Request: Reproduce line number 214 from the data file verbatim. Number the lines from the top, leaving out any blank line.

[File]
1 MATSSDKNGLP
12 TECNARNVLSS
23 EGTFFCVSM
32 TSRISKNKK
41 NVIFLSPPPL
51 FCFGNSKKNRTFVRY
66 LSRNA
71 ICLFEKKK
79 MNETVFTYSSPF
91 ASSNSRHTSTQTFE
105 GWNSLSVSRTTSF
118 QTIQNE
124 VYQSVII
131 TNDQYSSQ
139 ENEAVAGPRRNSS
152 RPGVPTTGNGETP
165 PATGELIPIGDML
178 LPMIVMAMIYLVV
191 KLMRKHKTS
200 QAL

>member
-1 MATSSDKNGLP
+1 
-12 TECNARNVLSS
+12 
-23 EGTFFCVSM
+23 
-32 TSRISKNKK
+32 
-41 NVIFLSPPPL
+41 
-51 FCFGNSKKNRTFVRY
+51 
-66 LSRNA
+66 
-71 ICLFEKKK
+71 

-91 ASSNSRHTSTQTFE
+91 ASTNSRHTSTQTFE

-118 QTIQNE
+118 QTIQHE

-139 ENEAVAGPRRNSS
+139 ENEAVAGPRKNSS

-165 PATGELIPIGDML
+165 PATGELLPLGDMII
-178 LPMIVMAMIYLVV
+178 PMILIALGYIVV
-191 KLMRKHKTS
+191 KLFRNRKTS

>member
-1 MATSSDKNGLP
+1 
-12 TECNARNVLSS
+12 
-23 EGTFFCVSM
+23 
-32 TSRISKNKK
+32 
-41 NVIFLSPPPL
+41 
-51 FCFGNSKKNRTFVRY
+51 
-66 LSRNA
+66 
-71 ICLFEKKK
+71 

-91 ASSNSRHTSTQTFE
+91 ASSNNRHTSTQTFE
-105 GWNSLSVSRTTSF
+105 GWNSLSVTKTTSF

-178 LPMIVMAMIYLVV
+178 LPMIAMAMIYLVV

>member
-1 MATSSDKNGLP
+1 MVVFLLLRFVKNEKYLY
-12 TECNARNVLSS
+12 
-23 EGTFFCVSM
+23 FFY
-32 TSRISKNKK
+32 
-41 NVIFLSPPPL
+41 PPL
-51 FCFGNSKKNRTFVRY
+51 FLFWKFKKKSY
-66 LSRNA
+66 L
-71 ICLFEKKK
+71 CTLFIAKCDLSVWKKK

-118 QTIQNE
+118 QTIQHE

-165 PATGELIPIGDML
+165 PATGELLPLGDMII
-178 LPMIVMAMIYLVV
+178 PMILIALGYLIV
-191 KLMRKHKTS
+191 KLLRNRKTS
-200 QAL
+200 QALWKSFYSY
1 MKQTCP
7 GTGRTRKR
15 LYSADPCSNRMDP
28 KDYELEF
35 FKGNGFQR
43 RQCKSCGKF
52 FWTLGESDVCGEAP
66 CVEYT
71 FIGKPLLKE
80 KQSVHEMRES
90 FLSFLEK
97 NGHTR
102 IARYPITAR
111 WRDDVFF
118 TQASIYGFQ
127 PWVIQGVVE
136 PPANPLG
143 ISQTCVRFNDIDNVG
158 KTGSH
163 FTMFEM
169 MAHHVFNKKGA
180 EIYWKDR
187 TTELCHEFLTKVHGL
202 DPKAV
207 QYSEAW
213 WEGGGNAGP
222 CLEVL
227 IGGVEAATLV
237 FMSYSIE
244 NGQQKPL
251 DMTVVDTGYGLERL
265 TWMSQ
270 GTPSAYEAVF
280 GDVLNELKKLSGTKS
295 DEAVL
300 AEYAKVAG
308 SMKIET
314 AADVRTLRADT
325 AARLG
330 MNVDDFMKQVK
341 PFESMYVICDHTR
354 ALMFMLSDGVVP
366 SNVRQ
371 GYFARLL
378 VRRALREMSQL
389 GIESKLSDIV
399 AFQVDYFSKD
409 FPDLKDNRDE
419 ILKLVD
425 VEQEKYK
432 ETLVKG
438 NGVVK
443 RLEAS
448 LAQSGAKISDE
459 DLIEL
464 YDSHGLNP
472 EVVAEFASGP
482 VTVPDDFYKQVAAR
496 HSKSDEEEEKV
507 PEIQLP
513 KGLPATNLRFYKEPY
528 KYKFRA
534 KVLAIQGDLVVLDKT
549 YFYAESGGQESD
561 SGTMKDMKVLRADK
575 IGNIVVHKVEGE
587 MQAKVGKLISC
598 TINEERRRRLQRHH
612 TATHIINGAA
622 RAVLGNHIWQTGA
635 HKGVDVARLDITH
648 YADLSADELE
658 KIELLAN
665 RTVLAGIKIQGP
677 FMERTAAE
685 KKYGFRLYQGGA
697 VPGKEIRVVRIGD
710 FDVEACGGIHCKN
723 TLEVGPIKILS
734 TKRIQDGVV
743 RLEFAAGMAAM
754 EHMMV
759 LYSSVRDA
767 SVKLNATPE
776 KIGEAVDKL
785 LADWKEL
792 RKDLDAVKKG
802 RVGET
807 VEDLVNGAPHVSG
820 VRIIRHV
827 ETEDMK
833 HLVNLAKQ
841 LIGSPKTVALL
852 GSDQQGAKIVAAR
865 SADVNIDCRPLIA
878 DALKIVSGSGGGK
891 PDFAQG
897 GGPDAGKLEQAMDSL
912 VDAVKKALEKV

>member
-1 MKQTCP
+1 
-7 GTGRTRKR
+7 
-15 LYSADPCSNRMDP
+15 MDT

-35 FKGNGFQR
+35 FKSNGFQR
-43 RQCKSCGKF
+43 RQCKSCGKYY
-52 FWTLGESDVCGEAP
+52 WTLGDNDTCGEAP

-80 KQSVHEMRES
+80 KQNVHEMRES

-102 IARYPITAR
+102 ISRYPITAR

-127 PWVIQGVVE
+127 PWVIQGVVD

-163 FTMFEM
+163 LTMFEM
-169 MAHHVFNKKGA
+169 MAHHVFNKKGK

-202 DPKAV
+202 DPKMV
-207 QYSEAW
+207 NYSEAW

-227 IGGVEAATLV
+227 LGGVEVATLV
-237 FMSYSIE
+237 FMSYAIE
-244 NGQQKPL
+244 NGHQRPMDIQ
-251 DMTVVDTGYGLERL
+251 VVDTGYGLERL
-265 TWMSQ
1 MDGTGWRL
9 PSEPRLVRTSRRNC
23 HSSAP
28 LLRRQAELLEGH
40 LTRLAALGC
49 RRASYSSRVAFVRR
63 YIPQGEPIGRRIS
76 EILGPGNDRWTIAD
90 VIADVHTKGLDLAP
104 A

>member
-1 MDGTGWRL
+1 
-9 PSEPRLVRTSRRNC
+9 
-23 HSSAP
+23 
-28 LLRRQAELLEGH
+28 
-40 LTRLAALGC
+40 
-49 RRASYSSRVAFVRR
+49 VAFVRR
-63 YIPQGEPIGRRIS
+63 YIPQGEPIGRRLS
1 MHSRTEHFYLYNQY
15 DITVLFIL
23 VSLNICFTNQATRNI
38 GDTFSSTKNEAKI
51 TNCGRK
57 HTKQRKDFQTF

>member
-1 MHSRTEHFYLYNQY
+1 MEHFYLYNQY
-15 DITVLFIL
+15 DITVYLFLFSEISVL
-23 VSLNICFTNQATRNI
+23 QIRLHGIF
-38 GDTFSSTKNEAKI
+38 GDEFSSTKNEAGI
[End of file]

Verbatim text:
-102 IARYPITAR